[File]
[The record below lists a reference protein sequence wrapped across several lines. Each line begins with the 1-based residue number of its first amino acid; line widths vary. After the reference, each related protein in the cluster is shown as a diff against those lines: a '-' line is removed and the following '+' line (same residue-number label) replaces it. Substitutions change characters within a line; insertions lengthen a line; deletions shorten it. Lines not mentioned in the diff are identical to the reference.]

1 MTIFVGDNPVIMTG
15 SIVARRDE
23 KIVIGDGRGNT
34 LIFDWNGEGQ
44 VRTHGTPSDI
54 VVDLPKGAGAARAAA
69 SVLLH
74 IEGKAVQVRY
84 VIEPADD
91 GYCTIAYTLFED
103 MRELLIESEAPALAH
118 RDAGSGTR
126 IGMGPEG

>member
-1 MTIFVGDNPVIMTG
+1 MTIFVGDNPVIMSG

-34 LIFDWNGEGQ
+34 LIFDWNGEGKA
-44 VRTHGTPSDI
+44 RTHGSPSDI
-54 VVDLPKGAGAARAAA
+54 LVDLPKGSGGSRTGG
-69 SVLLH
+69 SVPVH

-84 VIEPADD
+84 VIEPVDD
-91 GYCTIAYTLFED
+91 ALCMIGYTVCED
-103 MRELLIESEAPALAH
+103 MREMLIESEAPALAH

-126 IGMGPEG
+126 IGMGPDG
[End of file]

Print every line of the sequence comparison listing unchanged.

[The record below lists a reference protein sequence wrapped across several lines. Each line begins with the 1-based residue number of its first amino acid; line widths vary. After the reference, each related protein in the cluster is shown as a diff against those lines: a '-' line is removed and the following '+' line (same residue-number label) replaces it. Substitutions change characters within a line; insertions lengthen a line; deletions shorten it. Lines not mentioned in the diff are identical to the reference.]

1 MTIFVGDNPVIMTG
15 SIVARRDE
23 KIVIGDGRGNT
34 LIFDWNGEGQ
44 VRTHGTPSDI
54 VVDLPKGAGAARAAA
69 SVLLH
74 IEGKAVQVRY
84 VIEPADD
91 GYCTIAYTLFED
103 MRELLIESEAPALAH
118 RDAGSGTR
126 IGMGPEG

>member
-1 MTIFVGDNPVIMTG
+1 MTIFVGDNPVIMSG

-34 LIFDWNGEGQ
+34 LIFDWNGEGKA
-44 VRTHGTPSDI
+44 RTHGSPSDI
-54 VVDLPKGAGAARAAA
+54 LVDLPKGSGGSRTGG
-69 SVLLH
+69 SVPVH

-84 VIEPADD
+84 VIEPVDD
-91 GYCTIAYTLFED
+91 ALCMIGYTVCED
-103 MRELLIESEAPALAH
+103 MREMLIESEAPALAH

-126 IGMGPEG
+126 IGMGPDG